The Critical Response Process structure
There are three roles in the feedback process and four stages of the process.
The artist—the person that’s presented the work.
The audience, officially called the “responders”—the people who have witnessed the work.
The facilitator—the person who runs the feedback sessions and tries to keep everyone on track and within the structure.
Stage one: Initial Impressions.
Everybody shouts out words or phrases or things that come to mind that they took initially from the piece. This could be overarching themes, or how it made them feel. Or, it could be colours, pretty much anything. There isn’t a right or wrong answer it’s literally whatever they want to express as their impression initially from the work. Liz Lerman uses some buzzwords to help guide things. What was “meaningful, evocative, interesting, exciting, striking” in the work?
This section is usually pretty quick but the artist gets an initial understanding and feeling for the audience as a whole.
Stage two: Artist Questions the Audience
The artists come prepared with questions such as: “Did this go too far for you?” “How did this section make you feel?”. Then we can all really delve into the topics that the artist is most curious about and how those came across to the audience.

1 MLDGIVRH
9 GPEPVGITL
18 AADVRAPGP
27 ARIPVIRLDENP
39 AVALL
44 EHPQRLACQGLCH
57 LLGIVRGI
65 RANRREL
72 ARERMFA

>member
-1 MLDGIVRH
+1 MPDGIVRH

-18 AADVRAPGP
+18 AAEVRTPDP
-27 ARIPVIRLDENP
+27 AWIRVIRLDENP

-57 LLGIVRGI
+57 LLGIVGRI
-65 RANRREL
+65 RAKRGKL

So the key thing here, the rule to be followed, is the audience isn’t supposed to express any opinions unless it’s directly relating to the question that the artist has asked. They have to stay on topic with what the artist is interested in.
Stage three: Audience Questions the Artist
Liz Lerman does a really fantastic thing here in that they have to ask neutral questions. They’re not allowed to imply their own opinion with their question.
So instead of asking “Why was it so dark?” they could ask, “What ideas guided your choices about lighting?”. By consciously staying neutral people don’t get defensive about how the work has been presented or interpreted. By understanding the intentions behind something everyone can collectively determine if that’s how it came across or if they have other ideas about what could be done to create that.